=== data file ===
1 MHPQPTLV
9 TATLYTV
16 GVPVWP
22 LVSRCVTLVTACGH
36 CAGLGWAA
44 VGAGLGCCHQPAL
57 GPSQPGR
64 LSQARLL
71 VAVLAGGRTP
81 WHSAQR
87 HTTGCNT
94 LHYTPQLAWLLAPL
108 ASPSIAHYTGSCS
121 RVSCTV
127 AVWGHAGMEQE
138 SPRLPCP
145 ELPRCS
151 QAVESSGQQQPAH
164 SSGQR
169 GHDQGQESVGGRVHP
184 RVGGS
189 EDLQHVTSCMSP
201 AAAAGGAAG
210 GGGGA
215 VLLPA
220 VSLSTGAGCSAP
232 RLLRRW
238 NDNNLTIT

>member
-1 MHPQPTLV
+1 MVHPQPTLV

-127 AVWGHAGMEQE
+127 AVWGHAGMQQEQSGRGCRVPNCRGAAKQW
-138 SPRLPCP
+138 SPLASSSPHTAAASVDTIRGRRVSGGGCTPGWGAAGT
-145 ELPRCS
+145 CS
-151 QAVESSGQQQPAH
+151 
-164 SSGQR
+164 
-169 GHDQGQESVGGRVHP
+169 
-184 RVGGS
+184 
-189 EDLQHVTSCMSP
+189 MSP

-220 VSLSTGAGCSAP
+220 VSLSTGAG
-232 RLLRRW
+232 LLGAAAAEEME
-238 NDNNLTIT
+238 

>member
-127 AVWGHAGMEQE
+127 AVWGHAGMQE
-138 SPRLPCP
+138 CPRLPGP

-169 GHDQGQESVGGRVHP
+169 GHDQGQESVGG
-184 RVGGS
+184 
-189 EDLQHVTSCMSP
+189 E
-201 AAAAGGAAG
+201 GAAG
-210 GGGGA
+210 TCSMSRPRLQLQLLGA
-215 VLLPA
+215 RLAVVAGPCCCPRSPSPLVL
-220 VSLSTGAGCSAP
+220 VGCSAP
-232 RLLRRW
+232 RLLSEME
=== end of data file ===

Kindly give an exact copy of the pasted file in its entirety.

1 MHPQPTLV
9 TATLYTV
16 GVPVWP
22 LVSRCVTLVTACGH
36 CAGLGWAA
44 VGAGLGCCHQPAL
57 GPSQPGR
64 LSQARLL
71 VAVLAGGRTP
81 WHSAQR
87 HTTGCNT
94 LHYTPQLAWLLAPL
108 ASPSIAHYTGSCS
121 RVSCTV
127 AVWGHAGMEQE
138 SPRLPCP
145 ELPRCS
151 QAVESSGQQQPAH
164 SSGQR
169 GHDQGQESVGGRVHP
184 RVGGS
189 EDLQHVTSCMSP
201 AAAAGGAAG
210 GGGGA
215 VLLPA
220 VSLSTGAGCSAP
232 RLLRRW
238 NDNNLTIT

>member
-1 MHPQPTLV
+1 MVHPQPTLV

-127 AVWGHAGMEQE
+127 AVWGHAGMQQEQSGRGCRVPNCRGAAKQW
-138 SPRLPCP
+138 SPLASSSPHTAAASVDTIRGRRVSGGGCTPGWGAAGT
-145 ELPRCS
+145 CS
-151 QAVESSGQQQPAH
+151 
-164 SSGQR
+164 
-169 GHDQGQESVGGRVHP
+169 
-184 RVGGS
+184 
-189 EDLQHVTSCMSP
+189 MSP

-220 VSLSTGAGCSAP
+220 VSLSTGAG
-232 RLLRRW
+232 LLGAAAAEEME
-238 NDNNLTIT
+238 

>member
-127 AVWGHAGMEQE
+127 AVWGHAGMQE
-138 SPRLPCP
+138 CPRLPGP

-169 GHDQGQESVGGRVHP
+169 GHDQGQESVGG
-184 RVGGS
+184 
-189 EDLQHVTSCMSP
+189 E
-201 AAAAGGAAG
+201 GAAG
-210 GGGGA
+210 TCSMSRPRLQLQLLGA
-215 VLLPA
+215 RLAVVAGPCCCPRSPSPLVL
-220 VSLSTGAGCSAP
+220 VGCSAP
-232 RLLRRW
+232 RLLSEME